The 13th at 489m is the longest par four on the course and commands the golfers full attention every metre of the way. A tee shot excessively wide of the generous landing area will find severe trouble in the form of bunkers and the local soetveld. Approaching the large green with a long iron again demands accuracy to avoid the massive bunker right and its small counterpart left. A par on this hole is like a badge of honour and definitely worth mentioning at the 19th.
The 5th/14th is another picturesque hole following the natural contours of the land shaped by the adjacent mountain and ravines coming off it. At 481m the par-five 5th is a good risk-and-reward opportunity. A good drive will leave you with the decision to either go for the elevated green, which lies across the ravine, or continue down the primary fairway. The green, although long, is narrow and protected by a triumvirate of nasty pot bunkers as well as a large drop off, right, into wetland. Shortened by over 100m the par-four 14th has a completely different demeanour. The landing area must be found leaving a very short approach to the raised green. However, from the new angle the now perpendicular lying green makes for a difficult target.
The par-three 6th/15 visually is a stunning hole. Slightly elevated, this short hole again puts a premium on accuracy due to a small green. The water hazard front right and large bunker behind the green will ensure the yardage book is checked a number of times.
Ample water is the order of the day on the par-four 7th/16th. On the first playing of the hole the fairway is straight down to the green with a river running down the right flank, which ultimately crosses the front of the green. The longer the drive the more the water encroaches on a narrowing fairway with a large fairway bunker left. The intimidating approach over the water is amplified by the five bunkers surrounding the green. Playing this hole as the 16th, although a similar distance to the 7th, the tee boxes are situated well to the right turning the hole into a strong dogleg right, as well as bringing a large dam into play from the tee box.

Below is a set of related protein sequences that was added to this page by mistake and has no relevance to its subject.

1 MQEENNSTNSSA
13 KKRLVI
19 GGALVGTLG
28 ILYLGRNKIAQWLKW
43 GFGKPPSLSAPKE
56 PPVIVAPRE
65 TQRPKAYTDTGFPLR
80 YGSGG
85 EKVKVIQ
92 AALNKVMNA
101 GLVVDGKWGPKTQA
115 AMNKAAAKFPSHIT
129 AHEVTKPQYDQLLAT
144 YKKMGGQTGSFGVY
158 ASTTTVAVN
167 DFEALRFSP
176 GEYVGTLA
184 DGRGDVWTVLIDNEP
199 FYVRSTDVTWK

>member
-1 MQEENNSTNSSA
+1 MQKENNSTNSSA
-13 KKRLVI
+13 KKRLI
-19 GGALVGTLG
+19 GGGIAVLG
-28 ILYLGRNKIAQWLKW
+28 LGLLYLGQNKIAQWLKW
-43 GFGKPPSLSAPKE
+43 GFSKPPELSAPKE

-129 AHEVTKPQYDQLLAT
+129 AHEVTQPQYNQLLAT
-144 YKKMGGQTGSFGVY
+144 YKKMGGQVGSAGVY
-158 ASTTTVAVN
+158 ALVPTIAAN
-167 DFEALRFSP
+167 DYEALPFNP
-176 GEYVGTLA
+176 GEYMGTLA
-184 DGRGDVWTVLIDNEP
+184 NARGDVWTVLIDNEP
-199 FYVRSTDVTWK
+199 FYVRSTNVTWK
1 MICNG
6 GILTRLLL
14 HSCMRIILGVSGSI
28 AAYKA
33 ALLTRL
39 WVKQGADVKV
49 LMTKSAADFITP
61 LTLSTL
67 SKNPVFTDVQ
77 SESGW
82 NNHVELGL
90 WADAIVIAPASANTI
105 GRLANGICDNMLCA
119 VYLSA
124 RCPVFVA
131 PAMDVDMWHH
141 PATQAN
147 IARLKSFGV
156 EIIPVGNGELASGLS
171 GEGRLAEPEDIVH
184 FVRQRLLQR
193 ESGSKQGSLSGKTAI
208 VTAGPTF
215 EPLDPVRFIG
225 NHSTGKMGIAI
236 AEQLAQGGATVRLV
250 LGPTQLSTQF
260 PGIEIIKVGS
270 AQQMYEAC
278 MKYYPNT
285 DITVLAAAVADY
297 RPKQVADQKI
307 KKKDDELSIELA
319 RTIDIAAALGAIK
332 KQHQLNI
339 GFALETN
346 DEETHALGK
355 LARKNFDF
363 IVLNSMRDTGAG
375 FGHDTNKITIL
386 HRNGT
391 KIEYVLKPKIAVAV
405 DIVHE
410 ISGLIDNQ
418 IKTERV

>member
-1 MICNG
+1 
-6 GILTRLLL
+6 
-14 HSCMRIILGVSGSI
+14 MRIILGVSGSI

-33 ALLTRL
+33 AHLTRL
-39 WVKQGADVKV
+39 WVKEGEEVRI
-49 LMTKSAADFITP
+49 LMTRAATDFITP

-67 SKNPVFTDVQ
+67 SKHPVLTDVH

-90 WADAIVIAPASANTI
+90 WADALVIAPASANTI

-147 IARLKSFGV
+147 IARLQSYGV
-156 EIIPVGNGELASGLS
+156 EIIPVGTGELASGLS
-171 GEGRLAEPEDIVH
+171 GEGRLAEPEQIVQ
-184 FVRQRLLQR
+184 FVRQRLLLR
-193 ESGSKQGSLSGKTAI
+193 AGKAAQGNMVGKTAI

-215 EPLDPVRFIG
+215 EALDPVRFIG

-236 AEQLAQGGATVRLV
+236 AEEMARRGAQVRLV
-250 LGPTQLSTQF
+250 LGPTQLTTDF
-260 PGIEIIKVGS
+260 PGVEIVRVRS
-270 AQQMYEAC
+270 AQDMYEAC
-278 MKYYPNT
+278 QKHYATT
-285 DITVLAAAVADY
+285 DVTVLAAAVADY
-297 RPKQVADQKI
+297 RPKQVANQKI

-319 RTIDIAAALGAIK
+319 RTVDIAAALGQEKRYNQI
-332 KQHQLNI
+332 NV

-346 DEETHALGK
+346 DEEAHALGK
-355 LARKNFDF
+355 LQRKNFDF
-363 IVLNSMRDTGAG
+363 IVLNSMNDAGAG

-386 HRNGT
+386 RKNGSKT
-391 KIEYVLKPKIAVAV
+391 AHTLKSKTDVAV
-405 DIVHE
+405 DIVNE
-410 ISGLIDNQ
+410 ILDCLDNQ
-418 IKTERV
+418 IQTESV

The par-three 8th/17th is a stunning creation of a hole. Playing over 220m the first time round it is a real monster. The fairway is split by an old stonewall which then forms part of a massive bunker right. The visually intimidating hole is further bolstered by another four bunkers, which lead the eye to the small target. Playing as the 17th it is slightly shorter and the angle of attack is moved slightly to the right.
The closing 9th/18th is a monster of a par five that does not relinquish many birdies. At 568m and 533m respectively, it will take two massive hits to reach the green. An aggressive drive will need to avoid a number of bunkers in the landing area. Laying up for two would be the advisable option as a river and two bunkers protect the green. Par is a good way to end the round.
With a long history in South Africa’s past from the Boer War and having a key role in the mining industry, Newcastle has many facets. The addition of a stellar golfing estate on its doorstep just adds to its allure. Although slightly off the beaten track, many would say this adds to the appeal, this estate is situated in prime KwaZulu-Natal countryside saturated with birds (320 species) and wildlife. The unique mountain territory surrounded by rolling green hills, interwoven by crystal clear rivers, makes for the perfect setting for a golfing experience not to be forgotten.
Local PGA professional Barend Wessels says Vulintaba will test all aspects of your game from accuracy off the tees to putting on large green. Most importantly however is managing your way around the course. Don’t fall into the trap that it’s only nine holes. The various tee boxes dictate club selection to ensure landing in the correct areas of the fairway. On your approach shot take note where the pins are located and avoid the ample trouble surrounding them. Oh yes and don’t forget to take a minute and enjoy the view of the magnificent mountains.
Affiliated visitors: 18 holes R220 (9 holes R145)
Non-affiliated visitors: 18 holes R415 (9 holes R240)
SAGA-affiliated students: 18 holes R140 (9 holes R100)
SAGA scholars: 18 holes R85 (9 holes R55)
Carts: 18 holes R200 (9 holes R140)
DISTANCES (FROM, ESTIMATED)
East London: 877km
Port Elizabeth: 1151km
Cape Town: 1503km
King Shaka Airport 367km